Director Killed in Movie Stunt
By Michael McCann, Ph.D., C.I.H.
Movie producer and director Toby Halicki was killed on August 20 when a stunt misfired while shooting the motion picture Gone in 60 Seconds II in Tonawanda, New York near Buffalo. The stunt was going to involve the collapse of a 161-foot water tower. One leg of the water tower had been severed and support cables hooked to a bulldozer. The water tower collapsed prematurely, snapping a supporting cable. The broken cable pulled over a telephone pole which fell on Mr. Halicki, who was 70 feet from the base of the tower, and killed him.
There had been considerable controversy about the safety of the water tower stunt. The Town of Tonawanda had required an 8 million dollar certificate of insurance, and a signed statement from the production company, Ronald Halicki and Project Films, Inc., agreeing to "assume all risk of loss, damage, or injury to persons or property", according to Town of Tonawanda Supervisor Ronald Moline.
Halicki's death raises questions about the adequacy of safety procedures for the stunt, and even whether the stunt should have been attempted in the first place. The collapse of the water tower could have been done on a smaller scale model, according to stunt experts.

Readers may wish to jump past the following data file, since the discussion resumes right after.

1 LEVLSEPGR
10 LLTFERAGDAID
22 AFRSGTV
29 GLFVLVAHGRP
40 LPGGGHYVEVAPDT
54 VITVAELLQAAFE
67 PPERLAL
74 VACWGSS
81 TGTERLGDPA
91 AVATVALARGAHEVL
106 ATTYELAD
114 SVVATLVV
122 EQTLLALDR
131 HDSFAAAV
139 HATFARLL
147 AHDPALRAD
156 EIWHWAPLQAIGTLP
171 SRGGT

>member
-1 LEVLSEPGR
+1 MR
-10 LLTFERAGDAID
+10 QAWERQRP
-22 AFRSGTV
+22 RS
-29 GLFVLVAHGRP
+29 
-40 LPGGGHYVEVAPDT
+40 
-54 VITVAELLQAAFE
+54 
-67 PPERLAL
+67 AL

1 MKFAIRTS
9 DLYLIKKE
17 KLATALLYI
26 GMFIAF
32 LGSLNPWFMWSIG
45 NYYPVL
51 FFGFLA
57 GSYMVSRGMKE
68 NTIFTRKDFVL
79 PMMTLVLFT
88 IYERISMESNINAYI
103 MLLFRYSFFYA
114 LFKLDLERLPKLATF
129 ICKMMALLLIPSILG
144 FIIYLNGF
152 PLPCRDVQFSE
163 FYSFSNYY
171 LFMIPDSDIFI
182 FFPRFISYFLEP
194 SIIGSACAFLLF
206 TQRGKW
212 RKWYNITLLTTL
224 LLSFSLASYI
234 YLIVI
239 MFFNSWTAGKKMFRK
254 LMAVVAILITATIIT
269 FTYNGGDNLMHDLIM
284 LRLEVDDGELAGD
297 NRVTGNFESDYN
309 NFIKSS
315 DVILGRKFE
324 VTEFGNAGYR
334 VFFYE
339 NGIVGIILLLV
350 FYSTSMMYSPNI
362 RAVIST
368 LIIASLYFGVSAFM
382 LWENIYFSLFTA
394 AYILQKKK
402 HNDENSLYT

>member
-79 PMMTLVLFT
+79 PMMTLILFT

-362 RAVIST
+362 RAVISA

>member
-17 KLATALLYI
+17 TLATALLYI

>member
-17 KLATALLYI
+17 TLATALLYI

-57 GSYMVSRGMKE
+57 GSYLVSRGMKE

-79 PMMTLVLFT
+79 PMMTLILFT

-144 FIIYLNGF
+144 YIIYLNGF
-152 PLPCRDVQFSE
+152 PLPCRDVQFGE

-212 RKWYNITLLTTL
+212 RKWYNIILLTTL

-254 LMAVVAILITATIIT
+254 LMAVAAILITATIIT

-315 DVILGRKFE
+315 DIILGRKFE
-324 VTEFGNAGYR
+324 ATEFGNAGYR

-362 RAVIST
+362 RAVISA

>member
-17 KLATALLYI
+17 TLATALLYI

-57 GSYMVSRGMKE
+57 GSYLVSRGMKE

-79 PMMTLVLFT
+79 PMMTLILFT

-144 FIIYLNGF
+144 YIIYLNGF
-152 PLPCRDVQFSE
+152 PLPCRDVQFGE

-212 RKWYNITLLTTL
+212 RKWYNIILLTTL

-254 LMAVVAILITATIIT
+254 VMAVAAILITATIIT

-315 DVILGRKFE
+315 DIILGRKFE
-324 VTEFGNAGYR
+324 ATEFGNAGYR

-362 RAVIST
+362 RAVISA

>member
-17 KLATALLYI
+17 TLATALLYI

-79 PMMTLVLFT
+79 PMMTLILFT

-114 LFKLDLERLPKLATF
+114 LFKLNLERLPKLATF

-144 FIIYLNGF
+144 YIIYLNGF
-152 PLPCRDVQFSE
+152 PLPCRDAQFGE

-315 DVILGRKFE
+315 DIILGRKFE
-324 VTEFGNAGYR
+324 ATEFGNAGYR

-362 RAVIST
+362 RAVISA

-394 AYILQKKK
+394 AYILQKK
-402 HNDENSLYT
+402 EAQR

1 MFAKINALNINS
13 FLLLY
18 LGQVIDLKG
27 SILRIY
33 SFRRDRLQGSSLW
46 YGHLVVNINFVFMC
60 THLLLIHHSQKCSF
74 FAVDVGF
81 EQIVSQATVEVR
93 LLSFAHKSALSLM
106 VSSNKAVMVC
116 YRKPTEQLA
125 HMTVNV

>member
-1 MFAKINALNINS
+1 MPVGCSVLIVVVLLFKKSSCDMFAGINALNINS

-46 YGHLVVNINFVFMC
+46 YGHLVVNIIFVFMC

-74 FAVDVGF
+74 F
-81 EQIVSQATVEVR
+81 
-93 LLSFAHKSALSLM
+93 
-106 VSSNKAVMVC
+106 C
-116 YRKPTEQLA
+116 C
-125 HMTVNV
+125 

This fatality also feeds the growing concern that the drive for realism in television and motion pictures in recent years is unacceptably killing people, not only stunt people, but also actors, camera crew, and others. (See Art Hazards News Vol. 11 Nos. 4 and 10, and Vol. 12 No. 4) This year alone, seven people have been killed in film stunts: five during filming of "Delta Force 2" in the Philippines in May, stuntman Clint Carpenter during a helicopter stunt while filming "Hired to Kill" in Corfu in June, and Toby Halicki in August. In addition, stunt coordinator Joel Kramer recently broke his back during a high fall stunt while filming in Mexico. It is becoming increasingly clear that the entire question of how and why stunts are being done in television and motion pictures has to be reexamined.
- reprinted from Art Hazards News Vol. 12 No. 7
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